Andruw wants to play five more years

Andruw wants to play five more years

CHICAGO -- Andruw Jones wants to play another five years, bringing him to 20 seasons in the Majors. And he wants to stay with the White Sox, at least for the 2011 campaign.

The problem for Jones is that in order to produce optimum results, the veteran feels a need to get consistent at-bats. If the White Sox work out a deal for Manny Ramirez in the next three days, though, Jones won't be getting many at-bats in September, let alone worrying about next year.

That potential playing time change won't sway Jones' positive feelings about the organization presenting a chance to prove himself all over again this year.

"Hopefully, I can be here because we have good chemistry going," Jones told "You know, I would love to play more [this season], but I knew when I signed my contract here, I know what my role was going to be.

"I accepted it. I would like to be here again and be a part of the Chicago White Sox. Hopefully, we can finish strong and make the playoffs and get on a streak."

Jones reached base five times in Saturday's 12-9 loss to the Yankees, including his 18th home run, earning him another start Sunday afternoon, where he finished 1-for-4. His final 2010 numbers should end up slightly better than his .214 average, 17 home runs and 43 RBIs with Texas last year, but Jones has made a larger contribution with the White Sox.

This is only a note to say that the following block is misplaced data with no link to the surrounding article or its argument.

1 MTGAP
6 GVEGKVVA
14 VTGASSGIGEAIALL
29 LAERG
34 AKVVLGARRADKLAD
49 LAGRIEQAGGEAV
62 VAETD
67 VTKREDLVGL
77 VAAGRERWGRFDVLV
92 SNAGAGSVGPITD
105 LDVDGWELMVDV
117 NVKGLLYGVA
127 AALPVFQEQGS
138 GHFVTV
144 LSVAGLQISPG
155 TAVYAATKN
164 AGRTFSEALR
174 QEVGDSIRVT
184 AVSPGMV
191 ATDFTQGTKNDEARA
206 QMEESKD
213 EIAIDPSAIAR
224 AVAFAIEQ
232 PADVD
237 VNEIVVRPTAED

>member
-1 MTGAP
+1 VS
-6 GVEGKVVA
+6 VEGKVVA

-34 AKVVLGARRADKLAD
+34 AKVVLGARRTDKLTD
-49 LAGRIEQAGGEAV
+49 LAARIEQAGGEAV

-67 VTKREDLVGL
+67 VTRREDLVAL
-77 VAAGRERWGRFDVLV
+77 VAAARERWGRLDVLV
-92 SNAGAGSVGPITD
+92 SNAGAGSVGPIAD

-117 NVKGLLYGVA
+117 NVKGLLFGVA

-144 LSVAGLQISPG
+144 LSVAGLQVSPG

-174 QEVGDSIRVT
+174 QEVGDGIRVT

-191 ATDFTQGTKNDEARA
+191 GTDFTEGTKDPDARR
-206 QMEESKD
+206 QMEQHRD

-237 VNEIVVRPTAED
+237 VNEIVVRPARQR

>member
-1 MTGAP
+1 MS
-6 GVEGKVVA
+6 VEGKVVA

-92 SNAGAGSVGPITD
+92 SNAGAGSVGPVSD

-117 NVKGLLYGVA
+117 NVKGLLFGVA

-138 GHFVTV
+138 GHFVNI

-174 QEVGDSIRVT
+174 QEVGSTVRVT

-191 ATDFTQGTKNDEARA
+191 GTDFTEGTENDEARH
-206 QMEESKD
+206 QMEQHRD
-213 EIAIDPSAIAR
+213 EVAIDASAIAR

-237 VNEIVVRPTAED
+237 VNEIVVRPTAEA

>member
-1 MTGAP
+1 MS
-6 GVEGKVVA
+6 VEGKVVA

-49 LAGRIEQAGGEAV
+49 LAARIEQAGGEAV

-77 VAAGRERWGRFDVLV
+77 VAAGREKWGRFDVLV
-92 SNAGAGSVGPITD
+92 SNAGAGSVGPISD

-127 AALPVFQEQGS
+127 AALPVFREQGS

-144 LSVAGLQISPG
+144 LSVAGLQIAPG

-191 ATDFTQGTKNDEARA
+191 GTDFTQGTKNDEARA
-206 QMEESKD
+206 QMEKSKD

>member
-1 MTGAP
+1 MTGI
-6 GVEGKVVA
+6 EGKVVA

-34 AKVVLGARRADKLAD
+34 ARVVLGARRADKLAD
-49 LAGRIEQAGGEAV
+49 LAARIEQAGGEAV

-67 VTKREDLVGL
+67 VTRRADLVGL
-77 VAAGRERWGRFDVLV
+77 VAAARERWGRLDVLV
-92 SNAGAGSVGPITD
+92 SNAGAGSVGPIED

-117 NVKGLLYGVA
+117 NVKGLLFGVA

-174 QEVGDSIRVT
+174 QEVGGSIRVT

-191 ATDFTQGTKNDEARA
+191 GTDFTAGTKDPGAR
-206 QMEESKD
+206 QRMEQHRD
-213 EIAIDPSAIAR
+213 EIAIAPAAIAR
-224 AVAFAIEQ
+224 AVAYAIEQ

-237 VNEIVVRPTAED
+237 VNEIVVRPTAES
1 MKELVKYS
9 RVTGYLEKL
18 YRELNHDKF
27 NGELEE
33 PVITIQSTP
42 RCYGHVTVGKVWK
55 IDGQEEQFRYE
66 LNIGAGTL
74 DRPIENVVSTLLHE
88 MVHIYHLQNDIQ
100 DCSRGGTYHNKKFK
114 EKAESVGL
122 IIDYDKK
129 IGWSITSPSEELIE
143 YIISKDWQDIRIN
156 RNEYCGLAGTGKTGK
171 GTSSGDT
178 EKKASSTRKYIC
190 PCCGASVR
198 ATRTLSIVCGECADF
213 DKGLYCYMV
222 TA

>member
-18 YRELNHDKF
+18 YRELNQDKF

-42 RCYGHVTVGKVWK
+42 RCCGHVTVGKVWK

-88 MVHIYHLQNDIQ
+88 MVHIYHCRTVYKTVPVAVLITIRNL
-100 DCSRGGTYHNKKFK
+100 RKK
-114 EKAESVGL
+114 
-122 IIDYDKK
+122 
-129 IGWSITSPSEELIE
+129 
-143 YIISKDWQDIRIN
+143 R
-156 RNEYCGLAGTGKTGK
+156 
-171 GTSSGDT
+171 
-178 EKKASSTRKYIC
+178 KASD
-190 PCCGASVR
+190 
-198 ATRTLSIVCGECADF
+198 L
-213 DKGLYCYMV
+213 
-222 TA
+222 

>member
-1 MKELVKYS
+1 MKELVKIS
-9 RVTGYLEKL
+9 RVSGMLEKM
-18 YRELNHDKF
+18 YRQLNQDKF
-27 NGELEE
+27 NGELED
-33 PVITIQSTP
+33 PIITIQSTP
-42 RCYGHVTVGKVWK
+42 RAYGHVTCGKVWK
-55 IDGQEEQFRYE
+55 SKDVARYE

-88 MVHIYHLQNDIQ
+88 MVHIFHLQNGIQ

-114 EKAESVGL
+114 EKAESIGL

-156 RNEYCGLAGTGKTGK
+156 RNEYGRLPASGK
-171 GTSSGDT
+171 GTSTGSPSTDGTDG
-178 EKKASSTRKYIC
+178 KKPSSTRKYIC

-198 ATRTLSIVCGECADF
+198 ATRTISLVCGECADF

His April offense helped the team survive early, and Jones clearly has shown how his defense has not fallen off in any of the three outfield spots.

"Last year, I didn't get a chance to be on the field. I didn't even play center field, the position I always play," Jones said. "Everybody knows me as playing defense.

"There were a couple of big years I had, where I hit 40 or 50 home runs, and everybody was like, 'He's a home run hitter.' The main thing I do is being consistent throughout my career. I'm usually around .250 or .260, with 30 home runs and 100 RBIs. That's what I wanted to do. As injuries fall in and I'm not getting a chance to play consistently, the numbers drop.

"Everybody says he's getting old or he's losing it," said the 33-year-old Jones. "There are things you have to work on and try to get yourself more consistent. Hopefully when you get the opportunity to play, you can get back on that roll. But I'm looking for another five years, and if I play consistently, I should be where I want to be."